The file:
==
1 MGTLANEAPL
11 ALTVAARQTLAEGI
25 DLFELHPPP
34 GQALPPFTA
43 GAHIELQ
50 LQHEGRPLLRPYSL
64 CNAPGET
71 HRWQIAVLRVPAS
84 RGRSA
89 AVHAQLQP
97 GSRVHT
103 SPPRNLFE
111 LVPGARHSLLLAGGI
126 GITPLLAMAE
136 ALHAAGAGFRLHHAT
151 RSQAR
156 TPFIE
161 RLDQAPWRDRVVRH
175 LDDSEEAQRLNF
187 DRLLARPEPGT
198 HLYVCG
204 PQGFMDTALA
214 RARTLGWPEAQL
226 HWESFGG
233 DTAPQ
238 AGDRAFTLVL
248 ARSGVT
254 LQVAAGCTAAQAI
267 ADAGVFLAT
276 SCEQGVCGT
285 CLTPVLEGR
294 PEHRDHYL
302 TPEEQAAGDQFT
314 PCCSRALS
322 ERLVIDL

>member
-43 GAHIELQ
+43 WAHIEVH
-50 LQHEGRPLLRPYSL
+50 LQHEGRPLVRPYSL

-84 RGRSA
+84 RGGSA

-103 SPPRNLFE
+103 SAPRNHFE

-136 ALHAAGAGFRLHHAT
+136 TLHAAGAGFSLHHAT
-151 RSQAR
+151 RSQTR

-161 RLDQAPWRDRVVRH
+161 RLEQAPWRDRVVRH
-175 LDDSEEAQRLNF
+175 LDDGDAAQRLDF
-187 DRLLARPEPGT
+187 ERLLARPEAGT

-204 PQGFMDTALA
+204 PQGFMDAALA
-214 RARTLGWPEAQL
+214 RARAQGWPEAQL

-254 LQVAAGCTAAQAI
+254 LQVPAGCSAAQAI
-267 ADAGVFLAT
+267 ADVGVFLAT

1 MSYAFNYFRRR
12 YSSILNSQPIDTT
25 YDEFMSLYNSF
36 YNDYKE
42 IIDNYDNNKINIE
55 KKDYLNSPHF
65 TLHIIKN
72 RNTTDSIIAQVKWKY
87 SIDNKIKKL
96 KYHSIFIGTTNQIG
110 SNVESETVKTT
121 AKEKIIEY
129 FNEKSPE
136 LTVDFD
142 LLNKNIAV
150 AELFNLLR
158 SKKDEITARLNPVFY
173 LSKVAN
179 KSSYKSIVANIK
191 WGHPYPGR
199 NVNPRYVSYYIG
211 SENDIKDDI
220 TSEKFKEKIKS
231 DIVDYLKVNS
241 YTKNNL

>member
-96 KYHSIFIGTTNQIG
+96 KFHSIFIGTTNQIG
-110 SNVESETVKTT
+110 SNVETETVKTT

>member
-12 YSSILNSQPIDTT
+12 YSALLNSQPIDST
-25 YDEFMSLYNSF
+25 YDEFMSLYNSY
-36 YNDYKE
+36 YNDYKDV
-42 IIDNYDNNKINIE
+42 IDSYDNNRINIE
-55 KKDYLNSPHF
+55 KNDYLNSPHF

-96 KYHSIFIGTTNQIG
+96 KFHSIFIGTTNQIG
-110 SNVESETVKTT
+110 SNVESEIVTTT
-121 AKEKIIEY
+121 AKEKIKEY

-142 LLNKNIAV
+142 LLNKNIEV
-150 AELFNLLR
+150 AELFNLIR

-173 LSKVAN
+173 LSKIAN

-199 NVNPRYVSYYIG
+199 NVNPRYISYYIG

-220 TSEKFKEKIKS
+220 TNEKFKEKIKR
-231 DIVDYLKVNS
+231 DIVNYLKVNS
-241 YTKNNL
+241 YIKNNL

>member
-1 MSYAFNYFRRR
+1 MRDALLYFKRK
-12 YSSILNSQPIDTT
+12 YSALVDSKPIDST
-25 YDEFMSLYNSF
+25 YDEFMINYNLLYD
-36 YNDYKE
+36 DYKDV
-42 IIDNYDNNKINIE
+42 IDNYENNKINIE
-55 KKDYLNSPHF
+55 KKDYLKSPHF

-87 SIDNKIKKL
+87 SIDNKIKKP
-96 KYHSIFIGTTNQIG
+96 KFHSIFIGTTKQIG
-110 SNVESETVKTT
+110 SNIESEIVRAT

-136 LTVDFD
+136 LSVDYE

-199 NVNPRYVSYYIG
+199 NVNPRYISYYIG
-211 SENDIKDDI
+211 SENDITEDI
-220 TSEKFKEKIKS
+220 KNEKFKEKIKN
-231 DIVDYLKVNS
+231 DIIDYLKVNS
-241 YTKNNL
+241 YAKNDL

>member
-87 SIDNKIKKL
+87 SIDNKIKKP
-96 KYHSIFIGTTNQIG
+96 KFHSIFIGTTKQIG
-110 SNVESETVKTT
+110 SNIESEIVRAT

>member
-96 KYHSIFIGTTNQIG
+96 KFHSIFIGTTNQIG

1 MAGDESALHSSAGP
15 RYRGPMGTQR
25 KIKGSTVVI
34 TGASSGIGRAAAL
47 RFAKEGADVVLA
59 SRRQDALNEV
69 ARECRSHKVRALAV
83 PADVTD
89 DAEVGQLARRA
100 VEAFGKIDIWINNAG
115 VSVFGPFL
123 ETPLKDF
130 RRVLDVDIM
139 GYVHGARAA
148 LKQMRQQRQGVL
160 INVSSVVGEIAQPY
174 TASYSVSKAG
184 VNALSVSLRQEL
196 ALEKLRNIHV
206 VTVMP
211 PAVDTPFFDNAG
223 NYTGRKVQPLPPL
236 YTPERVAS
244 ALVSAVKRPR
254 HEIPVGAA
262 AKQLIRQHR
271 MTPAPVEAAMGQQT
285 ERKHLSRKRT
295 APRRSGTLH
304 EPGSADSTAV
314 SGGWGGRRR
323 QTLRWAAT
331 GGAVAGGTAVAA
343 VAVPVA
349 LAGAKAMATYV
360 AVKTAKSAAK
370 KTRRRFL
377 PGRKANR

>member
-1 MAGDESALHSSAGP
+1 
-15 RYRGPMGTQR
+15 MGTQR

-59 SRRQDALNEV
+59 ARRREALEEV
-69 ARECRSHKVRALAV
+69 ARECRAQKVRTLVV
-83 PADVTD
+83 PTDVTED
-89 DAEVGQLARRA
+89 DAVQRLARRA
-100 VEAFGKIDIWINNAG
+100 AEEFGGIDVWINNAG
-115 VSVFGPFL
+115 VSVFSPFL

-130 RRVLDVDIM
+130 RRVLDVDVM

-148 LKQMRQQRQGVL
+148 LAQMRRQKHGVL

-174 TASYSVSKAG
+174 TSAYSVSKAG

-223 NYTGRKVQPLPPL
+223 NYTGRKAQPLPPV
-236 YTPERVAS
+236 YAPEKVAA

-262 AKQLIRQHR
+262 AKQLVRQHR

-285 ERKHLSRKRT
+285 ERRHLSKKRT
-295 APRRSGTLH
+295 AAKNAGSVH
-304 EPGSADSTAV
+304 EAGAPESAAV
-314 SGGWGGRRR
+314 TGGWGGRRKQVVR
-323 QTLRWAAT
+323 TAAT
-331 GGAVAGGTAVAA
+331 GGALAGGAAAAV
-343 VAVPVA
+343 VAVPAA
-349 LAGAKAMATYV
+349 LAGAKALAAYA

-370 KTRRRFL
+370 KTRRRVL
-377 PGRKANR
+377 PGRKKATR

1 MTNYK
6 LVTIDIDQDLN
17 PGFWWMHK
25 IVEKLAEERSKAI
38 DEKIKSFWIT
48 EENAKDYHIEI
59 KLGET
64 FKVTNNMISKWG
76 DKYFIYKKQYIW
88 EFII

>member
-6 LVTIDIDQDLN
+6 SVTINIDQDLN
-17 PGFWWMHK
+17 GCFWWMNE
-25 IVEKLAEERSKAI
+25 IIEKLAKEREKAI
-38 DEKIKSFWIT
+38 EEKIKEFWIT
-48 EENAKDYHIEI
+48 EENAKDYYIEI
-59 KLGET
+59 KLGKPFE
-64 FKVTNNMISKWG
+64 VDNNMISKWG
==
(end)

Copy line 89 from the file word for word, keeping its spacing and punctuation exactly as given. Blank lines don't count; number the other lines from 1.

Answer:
-96 KYHSIFIGTTNQIG